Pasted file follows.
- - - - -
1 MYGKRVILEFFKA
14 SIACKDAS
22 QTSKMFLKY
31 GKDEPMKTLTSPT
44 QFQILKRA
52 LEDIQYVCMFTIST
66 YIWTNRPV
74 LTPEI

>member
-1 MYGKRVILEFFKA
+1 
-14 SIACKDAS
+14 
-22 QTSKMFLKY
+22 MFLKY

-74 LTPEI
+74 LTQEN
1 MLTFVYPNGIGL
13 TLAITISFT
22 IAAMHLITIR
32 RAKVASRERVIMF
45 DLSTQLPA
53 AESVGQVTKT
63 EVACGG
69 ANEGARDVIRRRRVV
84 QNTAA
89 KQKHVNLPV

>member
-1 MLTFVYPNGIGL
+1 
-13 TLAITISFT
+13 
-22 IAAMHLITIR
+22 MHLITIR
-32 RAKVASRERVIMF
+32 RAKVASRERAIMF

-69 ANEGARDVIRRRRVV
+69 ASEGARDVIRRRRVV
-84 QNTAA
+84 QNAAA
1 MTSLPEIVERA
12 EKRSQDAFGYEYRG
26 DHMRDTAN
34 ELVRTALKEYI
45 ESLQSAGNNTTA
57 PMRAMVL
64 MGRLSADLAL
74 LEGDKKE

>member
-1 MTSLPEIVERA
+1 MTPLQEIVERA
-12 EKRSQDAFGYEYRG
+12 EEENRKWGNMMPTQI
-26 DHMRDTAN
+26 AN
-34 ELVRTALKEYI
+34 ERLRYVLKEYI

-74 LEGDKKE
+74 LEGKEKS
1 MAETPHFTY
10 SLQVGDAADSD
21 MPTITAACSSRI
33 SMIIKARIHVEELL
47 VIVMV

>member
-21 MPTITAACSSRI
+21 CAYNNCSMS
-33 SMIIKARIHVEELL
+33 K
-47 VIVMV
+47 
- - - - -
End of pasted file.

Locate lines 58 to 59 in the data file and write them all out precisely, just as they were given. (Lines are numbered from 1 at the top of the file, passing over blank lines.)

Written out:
-74 LEGDKKE
+74 LEGKEKS